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Some of Rio de Janeiro’s more famous, lively beaches are right next to Rio’s trendiest neighborhoods, while others are perfect for a secluded getaway. We round up seven of Rio’s most stunning beaches, listed in order of east to west along its shoreline.
With Pão de Açúcar (Sugarloaf) as its backdrop and Morro da Urca (Hill of Urca) at its side, this beach oozes charm and natural beauty with plenty of luscious palms and other exotic vegetation growing nearby. This colorful beach is small and compact yet never becomes too crowded. Surrounding rocky platforms and caves turn the sea into a bay, making it popular for canoeing and stand-up surf paddling thanks to its calm and peaceful waters. Others are happy just to grab a cool coconut to drink and take in the view.
Being one of the world’s most sought after beaches means the Copacabana is chockablock with hotels, restaurants and beach-side kiosks to cater to the annual mass wave of tourists flocking in. Weekends can get crowded on sunny days, and local visitors and tourists often find themselves jostling for space at peak season. However, the energetic atmosphere is contagious, and with various live samba acts playing on Copacabana’s wave-patterned promenade, this beach brings life and music to all its visitors. Sports along the eight-kilometer stretch are a permanent fixture with football, volley, surfing and beach tennis being the most popular among locals.
Arpoador is tucked in at the far end of Ipanema Beach, and its rolling waves make it perfect for beginner and experienced surfers alike. There are many beach kiosks that offer surf lessons, with the majority of instructors speaking English and patient and welcoming in true Brazilian style. It’s a perfect way to embrace the Carioca lifestyle. This beach is famous for its spectacular sunsets, so take a seat among the other beachgoers on Arpoador Rock and make sure to join in with the unified cheers and claps as the last of the sun’s rays disappear behind the jagged peaks of the Dois Irmãos (Two Brothers).
The ‘Secret Beach’ can only be reached by hiking along a trail that is relatively easy going, yet not well signposted, thanks to local efforts to maintain its location a secret. The beach is probably better defined as a natural pool created by the waves that lap into a ridge between the rocks. Take a dip in the salty, shallow pool and drift away into the surrounding natural calmness.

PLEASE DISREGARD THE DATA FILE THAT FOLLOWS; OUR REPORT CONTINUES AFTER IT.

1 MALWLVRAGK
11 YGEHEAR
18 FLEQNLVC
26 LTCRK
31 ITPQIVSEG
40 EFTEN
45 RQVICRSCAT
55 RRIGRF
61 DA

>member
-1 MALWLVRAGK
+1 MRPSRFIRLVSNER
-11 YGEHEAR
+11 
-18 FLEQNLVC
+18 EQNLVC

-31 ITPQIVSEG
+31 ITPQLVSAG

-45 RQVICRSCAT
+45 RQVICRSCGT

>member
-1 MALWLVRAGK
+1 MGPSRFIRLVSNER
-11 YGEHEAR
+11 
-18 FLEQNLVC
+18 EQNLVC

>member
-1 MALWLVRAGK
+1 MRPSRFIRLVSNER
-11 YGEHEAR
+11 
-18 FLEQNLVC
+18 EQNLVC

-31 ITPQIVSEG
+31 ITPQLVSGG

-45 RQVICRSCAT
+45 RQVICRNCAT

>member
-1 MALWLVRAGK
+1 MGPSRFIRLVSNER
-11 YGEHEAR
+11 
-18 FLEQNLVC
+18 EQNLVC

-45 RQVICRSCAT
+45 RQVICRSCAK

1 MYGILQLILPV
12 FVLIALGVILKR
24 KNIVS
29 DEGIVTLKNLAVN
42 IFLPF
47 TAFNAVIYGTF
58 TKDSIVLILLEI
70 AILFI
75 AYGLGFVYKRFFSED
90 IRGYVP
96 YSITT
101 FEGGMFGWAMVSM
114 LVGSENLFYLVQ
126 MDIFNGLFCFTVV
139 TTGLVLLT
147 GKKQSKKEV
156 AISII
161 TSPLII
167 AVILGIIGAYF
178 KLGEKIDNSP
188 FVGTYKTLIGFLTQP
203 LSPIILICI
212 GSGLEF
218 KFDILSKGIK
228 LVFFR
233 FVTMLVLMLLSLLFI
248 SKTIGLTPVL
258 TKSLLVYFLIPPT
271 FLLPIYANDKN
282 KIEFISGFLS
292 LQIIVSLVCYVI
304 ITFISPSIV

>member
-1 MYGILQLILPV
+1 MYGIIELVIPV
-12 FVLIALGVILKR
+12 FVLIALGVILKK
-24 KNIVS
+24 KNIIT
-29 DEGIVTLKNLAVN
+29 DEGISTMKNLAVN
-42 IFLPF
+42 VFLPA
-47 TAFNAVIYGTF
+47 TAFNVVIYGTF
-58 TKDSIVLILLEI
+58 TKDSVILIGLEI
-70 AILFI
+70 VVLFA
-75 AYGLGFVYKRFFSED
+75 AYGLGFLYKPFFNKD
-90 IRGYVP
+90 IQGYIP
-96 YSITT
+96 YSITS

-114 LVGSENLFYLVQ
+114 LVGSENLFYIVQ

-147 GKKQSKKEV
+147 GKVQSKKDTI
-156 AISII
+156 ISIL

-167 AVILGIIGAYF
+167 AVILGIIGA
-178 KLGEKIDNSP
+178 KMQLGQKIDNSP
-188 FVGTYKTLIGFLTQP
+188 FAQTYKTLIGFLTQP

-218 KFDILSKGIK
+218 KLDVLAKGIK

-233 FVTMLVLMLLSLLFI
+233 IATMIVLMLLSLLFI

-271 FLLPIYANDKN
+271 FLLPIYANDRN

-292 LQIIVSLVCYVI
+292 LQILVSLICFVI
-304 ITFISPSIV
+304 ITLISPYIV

Wide waves with heights of up to three meters make Prainha a sweet spot for the more advanced surfers who arrive at the crack of dawn and only leave when either the waves dry up, or the sun goes down. However, it also attracts the beachgoers who are happy lounging on white sands with clear waters and a strikingly expansive skyline. Prainha sits at the edge of the Atlantic Forest which harbors incredible biological diversity on par with the Amazon and is considered a nature reserve that is fiercely protected by activists and other interest groups.
Difficult to get to for those without cars and protected by thick vegetation and large rocks, it’s not difficult to see why Praia de Abricó has become Rio de Janeiro’s only nudist beach. The beach was officially declared a nudist beach in the 1990s, and since then, kiosks have popped up providing beach snacks and cooling drinks to the increasing number of nudist beachgoers. The beach is regulated by the ANABRICO (The Naturist Association of Abricó), which placed a list of rules of conduct at the beach entrance; they also keep watch of the beach to ensure the privacy of nudists and to maintain peace. Feel free to join in a game of volley, and just remember to take the sun cream.
Nestled in the wild and thriving Atlantic Forest, it’s all too easy to imagine being back in time in this idyllic natural retreat where the crescent of the sandy beach is framed by wild rows of looming trees. Families tend to favor this beach for its calm waters and plenty of space for children and young tots; however, it is a perfect sanctuary for anyone wanting to take a time out and relax away from the city. Shops and beach vendors are hard to come by, so make sure you bring food, drinks, and other provisions.